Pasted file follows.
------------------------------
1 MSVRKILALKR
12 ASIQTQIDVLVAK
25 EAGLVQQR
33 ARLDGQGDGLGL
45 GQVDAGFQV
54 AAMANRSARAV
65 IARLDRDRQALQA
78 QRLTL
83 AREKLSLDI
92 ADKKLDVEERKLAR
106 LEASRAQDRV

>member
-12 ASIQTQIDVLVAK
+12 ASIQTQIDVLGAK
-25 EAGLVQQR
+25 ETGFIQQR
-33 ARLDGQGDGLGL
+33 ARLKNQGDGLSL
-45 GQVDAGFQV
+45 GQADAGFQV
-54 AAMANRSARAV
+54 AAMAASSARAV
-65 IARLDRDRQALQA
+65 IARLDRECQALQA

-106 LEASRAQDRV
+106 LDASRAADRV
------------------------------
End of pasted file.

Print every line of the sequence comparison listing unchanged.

1 MSVRKILALKR
12 ASIQTQIDVLVAK
25 EAGLVQQR
33 ARLDGQGDGLGL
45 GQVDAGFQV
54 AAMANRSARAV
65 IARLDRDRQALQA
78 QRLTL
83 AREKLSLDI
92 ADKKLDVEERKLAR
106 LEASRAQDRV

>member
-12 ASIQTQIDVLVAK
+12 ASIQTQIDVLGAK
-25 EAGLVQQR
+25 ETGFIQQR
-33 ARLDGQGDGLGL
+33 ARLKNQGDGLSL
-45 GQVDAGFQV
+45 GQADAGFQV
-54 AAMANRSARAV
+54 AAMAASSARAV
-65 IARLDRDRQALQA
+65 IARLDRECQALQA

-106 LEASRAQDRV
+106 LDASRAADRV